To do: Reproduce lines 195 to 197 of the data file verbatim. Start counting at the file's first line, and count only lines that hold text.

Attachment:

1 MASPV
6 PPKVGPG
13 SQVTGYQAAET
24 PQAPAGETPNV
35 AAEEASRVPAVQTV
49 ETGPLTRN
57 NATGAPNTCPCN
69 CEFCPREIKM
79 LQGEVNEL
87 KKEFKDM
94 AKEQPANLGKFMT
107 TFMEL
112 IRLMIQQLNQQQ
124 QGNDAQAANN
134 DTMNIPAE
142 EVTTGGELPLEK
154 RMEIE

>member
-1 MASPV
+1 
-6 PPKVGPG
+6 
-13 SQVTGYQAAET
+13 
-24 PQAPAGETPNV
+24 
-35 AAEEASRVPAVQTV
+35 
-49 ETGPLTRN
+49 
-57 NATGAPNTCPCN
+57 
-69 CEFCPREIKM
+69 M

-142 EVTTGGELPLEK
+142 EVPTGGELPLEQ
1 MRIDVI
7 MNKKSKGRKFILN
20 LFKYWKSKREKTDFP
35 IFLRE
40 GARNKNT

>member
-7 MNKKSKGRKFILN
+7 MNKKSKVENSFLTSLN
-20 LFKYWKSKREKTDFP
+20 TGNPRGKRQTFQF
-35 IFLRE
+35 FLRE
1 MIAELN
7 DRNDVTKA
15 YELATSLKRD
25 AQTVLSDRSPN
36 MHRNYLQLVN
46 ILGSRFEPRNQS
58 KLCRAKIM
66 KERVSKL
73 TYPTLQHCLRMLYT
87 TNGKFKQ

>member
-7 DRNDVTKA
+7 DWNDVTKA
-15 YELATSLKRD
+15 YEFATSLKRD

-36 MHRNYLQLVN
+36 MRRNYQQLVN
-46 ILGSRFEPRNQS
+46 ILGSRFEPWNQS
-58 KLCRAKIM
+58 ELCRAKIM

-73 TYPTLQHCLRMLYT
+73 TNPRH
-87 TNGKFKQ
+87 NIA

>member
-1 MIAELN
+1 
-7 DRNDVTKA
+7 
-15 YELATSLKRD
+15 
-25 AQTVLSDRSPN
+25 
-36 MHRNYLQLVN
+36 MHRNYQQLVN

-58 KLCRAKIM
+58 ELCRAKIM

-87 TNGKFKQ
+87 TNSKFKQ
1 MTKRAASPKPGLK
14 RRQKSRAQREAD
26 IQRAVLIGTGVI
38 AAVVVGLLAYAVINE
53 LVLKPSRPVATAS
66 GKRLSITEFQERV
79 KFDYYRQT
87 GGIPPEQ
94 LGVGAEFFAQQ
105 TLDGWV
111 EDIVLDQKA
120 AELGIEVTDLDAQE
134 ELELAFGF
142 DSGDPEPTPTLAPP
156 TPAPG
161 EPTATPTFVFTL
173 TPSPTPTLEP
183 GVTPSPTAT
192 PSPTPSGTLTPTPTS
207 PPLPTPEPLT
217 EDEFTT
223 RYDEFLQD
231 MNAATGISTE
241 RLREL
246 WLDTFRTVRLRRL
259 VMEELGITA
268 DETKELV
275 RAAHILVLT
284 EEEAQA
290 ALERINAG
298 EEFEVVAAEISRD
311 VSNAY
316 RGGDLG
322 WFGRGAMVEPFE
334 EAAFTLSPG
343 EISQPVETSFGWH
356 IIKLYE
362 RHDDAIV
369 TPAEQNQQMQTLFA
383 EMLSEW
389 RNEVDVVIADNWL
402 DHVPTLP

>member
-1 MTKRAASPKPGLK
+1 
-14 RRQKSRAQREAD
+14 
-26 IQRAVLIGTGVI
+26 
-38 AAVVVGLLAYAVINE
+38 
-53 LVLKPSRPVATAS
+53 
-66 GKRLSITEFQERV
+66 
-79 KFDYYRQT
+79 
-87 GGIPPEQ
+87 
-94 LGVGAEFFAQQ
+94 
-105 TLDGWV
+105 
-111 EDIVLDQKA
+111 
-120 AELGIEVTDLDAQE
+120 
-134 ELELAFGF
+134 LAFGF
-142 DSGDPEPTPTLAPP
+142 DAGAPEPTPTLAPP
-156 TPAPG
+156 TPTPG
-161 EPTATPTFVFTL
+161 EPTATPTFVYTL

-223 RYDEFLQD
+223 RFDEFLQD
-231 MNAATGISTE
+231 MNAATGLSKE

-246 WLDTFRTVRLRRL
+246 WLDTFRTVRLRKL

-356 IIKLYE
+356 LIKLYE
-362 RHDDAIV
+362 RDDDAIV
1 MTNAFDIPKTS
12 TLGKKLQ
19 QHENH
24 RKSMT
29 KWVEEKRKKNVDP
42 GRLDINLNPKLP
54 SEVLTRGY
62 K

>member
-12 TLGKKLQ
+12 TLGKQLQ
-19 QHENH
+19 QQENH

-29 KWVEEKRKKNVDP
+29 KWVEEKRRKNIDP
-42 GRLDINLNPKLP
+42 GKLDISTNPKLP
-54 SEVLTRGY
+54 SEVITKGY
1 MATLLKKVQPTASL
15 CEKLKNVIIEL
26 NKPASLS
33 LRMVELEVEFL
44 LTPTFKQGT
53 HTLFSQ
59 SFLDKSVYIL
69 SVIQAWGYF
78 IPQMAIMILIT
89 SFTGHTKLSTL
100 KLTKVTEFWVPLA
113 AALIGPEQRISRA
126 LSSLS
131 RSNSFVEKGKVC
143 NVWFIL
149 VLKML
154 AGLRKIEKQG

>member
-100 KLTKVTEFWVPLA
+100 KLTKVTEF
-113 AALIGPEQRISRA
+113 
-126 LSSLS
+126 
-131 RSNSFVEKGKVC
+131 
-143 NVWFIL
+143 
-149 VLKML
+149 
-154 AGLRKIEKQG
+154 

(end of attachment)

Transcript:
26 NKPASLS
33 LRMVELEVEFL
44 LTPTFKQGT